Short-Term Focus

In today's “what have you done for me lately” business environment, there is often a strong emphasis on short-term wins. The bean counters want to see immediate ROMI. So direct marketers who like their jobs may prioritize quick wins over long-term testing and optimization. But this myopic approach can short-change testing because the benefits may not be immediately apparent.

5_22That’s why it's important to recognize that the cumulative impact of ongoing testing and optimization can lead to measurable success down the road. Perhaps the balance we should strive for is between those immediate short-term goals and the long-term optimization — and, of course, include testing in both.

Data Overload

The digital age has dropped an obscene amount of data on marketers everywhere. They are inundated with so much data from customer interactions, website analytics, social media metrics, and more. Managing and analyzing all this data can be daunting. So much so that some marketers tend to shy away from collecting even more data via their testing.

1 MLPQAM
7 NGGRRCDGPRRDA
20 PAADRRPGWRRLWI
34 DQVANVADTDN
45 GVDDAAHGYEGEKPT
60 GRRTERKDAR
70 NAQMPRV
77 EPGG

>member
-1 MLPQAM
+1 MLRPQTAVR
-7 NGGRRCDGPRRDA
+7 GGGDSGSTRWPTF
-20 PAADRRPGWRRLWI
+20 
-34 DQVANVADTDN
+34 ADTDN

One way to address this conundrum is to invest in a good data quality analytics tool and talented people who can make sense of the data and pull out the stories it tells. While managing data can be complex, it is a critical component of your decision-making and the launch pad for successful future tests.

Fear of Failure

Testing is risky. Not all experiments yield positive results. Some marketers may fear failure and the potential negative impact it could have on their careers or organizations. This fear can lead to an overly conservativeiStock-175000283 approach, where testing is limited or avoided altogether.

But remember, you can often learn as much from a losing campaign as you can from a winner.

So it's essential to shift our perspective on failure. In reality, it’s truly an opportunity for learning and growth..

Where Do We Go From Here?